What is a Whistleblower?

In recent years, whistleblowers have repeatedly made headlines. Most recently, the Wirecard scandal certainly attracted the most attention and is therefore probably the most prominent example of whistleblowing at the moment. The public discussion in connection with the handling of whistleblowers is getting louder and in 2019 an important legal impulse for the protection of whistleblowers was set with the entry into force of the EU Whistleblower Directive. What is a “whistleblower” and how is it defined more precisely under this new EU Directive?

What is a Whistleblower? [Definition]

Well-known cases of whistleblowers include Julian Assange and Edward Snowden, but what is a whistleblower actually?

First of all, a whistleblower is “only” a natural person who reports information about wrongdoing in companies or public institutions. The person must have obtained this information in connection with his or her work. There is no standard in terms of content – it can be information about grievances of considerable scope, such as criminal offences or general dangers for employees or the entire company. However, it can also be less serious incidents, such as ethics violations or violations of internal policies.

This definition is deliberately based on the EU Whistleblowing Directive, as it stipulates who is to be protected when reporting information via a whistleblowing system. The EU Directive is authoritative for national implementation in all EU member states (in Germany: Whistleblower Protection Act). 

Who can be a whistleblower?

The above-mentioned natural persons protected by the EU Whistleblowing Directive include all employees of a company: i.e. not only current full-time or part-time employees, but also trainees, former and future employees.  

Accordingly, employees constitute the largest group of potential whistleblowers. Members of the management or other persons in leading positions as well as members of the supervisory board and shareholders are also protected as whistleblowers under the EU Whistleblowing Directive. Outside the company, customers, contractors and suppliers can also be whistleblowers.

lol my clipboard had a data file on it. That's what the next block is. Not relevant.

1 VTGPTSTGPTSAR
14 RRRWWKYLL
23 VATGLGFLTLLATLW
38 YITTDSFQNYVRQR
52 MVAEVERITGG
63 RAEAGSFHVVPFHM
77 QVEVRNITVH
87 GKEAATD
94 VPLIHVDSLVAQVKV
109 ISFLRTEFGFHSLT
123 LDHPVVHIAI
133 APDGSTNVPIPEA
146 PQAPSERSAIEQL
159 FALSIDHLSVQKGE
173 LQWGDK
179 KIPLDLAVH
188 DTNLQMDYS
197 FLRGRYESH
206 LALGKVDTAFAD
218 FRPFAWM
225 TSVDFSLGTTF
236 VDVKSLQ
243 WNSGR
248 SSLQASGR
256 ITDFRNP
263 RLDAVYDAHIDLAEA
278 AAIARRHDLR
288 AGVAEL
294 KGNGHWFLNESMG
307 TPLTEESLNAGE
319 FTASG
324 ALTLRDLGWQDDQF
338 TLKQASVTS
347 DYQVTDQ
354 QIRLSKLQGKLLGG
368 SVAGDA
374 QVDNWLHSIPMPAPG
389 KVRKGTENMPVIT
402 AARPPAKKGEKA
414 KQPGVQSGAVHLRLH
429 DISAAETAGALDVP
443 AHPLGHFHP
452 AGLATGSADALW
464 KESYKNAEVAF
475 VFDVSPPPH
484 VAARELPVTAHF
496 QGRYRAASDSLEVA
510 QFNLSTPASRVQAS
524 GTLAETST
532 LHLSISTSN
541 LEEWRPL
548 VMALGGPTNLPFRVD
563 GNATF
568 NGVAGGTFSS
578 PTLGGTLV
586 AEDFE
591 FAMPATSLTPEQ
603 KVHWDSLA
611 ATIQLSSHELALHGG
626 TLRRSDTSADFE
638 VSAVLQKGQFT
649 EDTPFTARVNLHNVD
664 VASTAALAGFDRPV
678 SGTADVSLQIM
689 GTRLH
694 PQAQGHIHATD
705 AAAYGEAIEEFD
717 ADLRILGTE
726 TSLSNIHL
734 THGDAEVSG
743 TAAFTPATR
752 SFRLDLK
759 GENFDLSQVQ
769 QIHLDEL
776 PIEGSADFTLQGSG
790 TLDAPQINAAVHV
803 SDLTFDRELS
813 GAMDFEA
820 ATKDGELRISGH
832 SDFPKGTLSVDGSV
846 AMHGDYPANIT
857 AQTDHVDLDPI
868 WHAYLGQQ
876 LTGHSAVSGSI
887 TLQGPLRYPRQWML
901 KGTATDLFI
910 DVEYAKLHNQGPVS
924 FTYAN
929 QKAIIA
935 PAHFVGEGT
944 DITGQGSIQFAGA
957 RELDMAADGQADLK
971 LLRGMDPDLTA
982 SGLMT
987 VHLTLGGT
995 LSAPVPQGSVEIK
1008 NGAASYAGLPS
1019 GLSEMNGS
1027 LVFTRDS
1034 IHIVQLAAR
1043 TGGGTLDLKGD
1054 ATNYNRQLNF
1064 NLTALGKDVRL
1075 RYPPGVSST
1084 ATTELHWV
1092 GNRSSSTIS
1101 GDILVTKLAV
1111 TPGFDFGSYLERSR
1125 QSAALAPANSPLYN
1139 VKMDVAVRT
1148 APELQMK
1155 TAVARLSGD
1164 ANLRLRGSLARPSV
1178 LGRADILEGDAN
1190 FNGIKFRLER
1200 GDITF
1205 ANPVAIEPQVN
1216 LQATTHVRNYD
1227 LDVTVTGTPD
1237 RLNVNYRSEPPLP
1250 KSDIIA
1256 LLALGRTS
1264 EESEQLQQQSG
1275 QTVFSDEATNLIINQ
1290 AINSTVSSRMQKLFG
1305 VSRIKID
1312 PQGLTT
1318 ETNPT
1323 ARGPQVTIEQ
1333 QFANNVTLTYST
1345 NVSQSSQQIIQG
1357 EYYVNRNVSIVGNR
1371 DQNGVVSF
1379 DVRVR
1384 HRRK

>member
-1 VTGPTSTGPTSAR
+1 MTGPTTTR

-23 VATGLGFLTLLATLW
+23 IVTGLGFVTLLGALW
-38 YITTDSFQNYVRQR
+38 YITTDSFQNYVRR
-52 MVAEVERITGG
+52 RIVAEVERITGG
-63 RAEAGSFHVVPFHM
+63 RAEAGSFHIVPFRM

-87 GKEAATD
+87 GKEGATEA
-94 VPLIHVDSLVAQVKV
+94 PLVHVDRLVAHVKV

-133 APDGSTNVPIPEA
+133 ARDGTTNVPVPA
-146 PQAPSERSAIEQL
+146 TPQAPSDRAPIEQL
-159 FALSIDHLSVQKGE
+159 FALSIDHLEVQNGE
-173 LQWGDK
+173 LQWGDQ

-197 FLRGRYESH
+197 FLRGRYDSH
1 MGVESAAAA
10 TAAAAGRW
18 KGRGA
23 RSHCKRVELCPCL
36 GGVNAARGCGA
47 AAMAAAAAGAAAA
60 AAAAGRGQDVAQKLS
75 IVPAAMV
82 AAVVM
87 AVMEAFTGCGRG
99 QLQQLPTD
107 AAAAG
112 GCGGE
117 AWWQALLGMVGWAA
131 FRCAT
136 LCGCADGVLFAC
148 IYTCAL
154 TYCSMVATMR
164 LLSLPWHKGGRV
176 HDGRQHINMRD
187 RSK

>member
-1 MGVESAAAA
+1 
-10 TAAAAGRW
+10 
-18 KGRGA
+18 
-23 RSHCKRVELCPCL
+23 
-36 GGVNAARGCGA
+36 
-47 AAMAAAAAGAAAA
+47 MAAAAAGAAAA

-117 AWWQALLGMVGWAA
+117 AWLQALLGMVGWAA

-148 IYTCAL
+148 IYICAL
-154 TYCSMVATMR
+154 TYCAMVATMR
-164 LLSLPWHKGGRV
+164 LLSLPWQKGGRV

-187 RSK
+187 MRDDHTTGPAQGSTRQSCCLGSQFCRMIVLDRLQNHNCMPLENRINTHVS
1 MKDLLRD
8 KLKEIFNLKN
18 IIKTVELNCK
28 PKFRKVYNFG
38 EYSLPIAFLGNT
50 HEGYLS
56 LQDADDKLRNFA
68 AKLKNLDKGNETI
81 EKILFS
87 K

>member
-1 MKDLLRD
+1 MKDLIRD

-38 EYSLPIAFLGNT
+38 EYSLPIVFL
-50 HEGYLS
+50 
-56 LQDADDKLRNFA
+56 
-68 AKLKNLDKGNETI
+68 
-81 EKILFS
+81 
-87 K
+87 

In summary, the EU Directive includes all groups of people who are connected to your company and can thus obtain information about wrongdoing. 

What is the Whistleblower Directive?

The EU adopted a Whistleblower Directive for the first time in October 2019, which applies to almost all companies in the EU. The Whistleblower Directive had to be transposed into national legislation in the form of a Whistleblower Protection Act by the end of 2021 at the latest. This creates new challenges for companies. Find out in this article whether your company is covered by the directive. Read which requirements an internal reporting system in your company must fulfil and how you can protect yourself from whistleblowers disclosing company secrets to the public with impunity. 

In the EU, the protection of whistleblowers has not been uniformly regulated until now. This leads to unequal treatment and legal uncertainty. In order to enable fair competition and a well-functioning internal market within the EU, uniform standards are to be introduced in all EU states with the implementation of the EU Whistleblower Directive.

Which issues are covered by the EU Whistleblower Directive?

For all EU states, any whistleblower who reports violations of EU rules should be protected:

The EU states now have to transpose the Whistleblower Directive into national law. However, the EU standard is not to be undermined in the process. States may be stricter and add additional national areas of application. What is the situation in Germany? Compared to other EU states, Germany has so far performed poorly in the legal protection of whistleblowers. In the past, EU directives were always implemented on time, with German thoroughness. 

The implementation deadline for the EU Whistleblower Directive is the end of 2021. So far, the German government has not passed a Whistleblower Protection Act. Both draft bills submitted, the last one from April 2022, were rejected. After that, it was clear that the law would not be passed before the federal elections.

How must companies in the EU deal with whistleblowers in the future?

Affected companies should prepare for the implementation of the German Whistleblower Protection Act and meet the standards required by the Directive.

Before you ask yourself how the implementation of the EU Whistleblower Directive looks like in your company, you can find out below whether your company is affected and which requirements are specified by the EU Whistleblower Directive.

Is your company affected?

Affected are: